[cnn-photo-caption image= http://i2.cdn.turner.com/cnn/2009/images/06/10/deeds.phamby.0610.cnn.jpg caption="Less than 24 hours after his win, Deeds sent out a fundraising e-mail pleading bluntly for donations: 'We need to catch up,' the e-mail said."]
RICHMOND, Virginia (CNN) - The three Democrats who battled, at times bitterly, for their party's gubernatorial nomination came together in Richmond on Wednesday and promised to be unified against Republican Bob McDonnell come November.
"We are a stronger party and I am a stronger candidate because of this primary process," said Creigh Deeds, the folksy state Senator who sailed to the nomination last night, buoyed by an unexpectedly large turnout from voters in the Washington suburbs. "We're all better because of it."
Gathered before a fleet of television cameras and accompanied by Virginia's current governor, Tim Kaine, each Democrat promised to do whatever it takes to get Deeds elected this fall. He would be the third consecutive Democrat elected to the governorship if his campaign succeeds.
Former Democratic National Committee chairman Terry McAuliffe, who finished second in Tuesday's primary, sounded a lot like the man who stood steadfastly alongside Hillary Clinton in 2008 during the long and bruising presidential primary fight against Obama.
"A good competitive primary is good for the Democratic party," McAuliffe said. "It brings people together."
Former House delegate Brian Moran, who came in third in the balloting, said that because of the spirited primary, "Creigh Deeds is now an invincible Democratic nominee."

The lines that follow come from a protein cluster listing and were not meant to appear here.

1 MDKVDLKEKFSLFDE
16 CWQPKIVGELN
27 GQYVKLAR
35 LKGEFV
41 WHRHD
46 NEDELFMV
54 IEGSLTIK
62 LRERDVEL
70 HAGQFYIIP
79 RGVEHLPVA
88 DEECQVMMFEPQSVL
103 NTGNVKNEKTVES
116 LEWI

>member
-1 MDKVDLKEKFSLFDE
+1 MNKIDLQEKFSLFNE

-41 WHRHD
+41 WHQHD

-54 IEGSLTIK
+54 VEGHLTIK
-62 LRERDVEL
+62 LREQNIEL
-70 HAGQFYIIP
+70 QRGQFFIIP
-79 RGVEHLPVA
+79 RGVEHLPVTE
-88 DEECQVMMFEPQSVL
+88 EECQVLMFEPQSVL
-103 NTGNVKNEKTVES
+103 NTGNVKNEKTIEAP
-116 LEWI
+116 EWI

"The long primary didn't hurt President Obama in 2008," Kaine said.
All four Democrats recited a mantra that has become familiar to watchers of Virginia politics in recent years. Deeds, they argued, will keep Virginia moving forward in the tradition of Kaine and former governor Mark Warner, while McDonnell offers "a social and economic agenda" that will "take us back."
McDonnell, however, had the benefit is laying back and raising money while the Democrats hammered each other for more than six months. Consequently, Deeds has burned through most of his campaign war chest, while McDonnell is sitting on millions of dollars given to him by the Republican Governors Association and the Republican National Committee.
Less than 24 hours after his win, Deeds sent out a fundraising e-mail pleading bluntly for donations: "We need to catch up," the e-mail said.
Kaine pledged that in his role as DNC chairman, he will ensure Deeds has the money he needs to win, but would not offer a timeline as to when those resources will be committed. He also said President Obama and Vice President Biden will campaign for Deeds this year. Obama called Deeds on Wednesday to congratulate him on Tuesday's primary win.
Deeds said "it's a huge advantage to this campaign that the chairman of the DNC has an office on the third floor of the state capitol just up the street."
After the event, McAuliffe – who had never run for a statewide position until this year – would not rule out a future run for office. He said his immediate concern was helping Deeds get elected, but he added: "I will never shut the doors on anything."
"If I can help move the ball forward and help people, I'm always going to do that," McAuliffe said.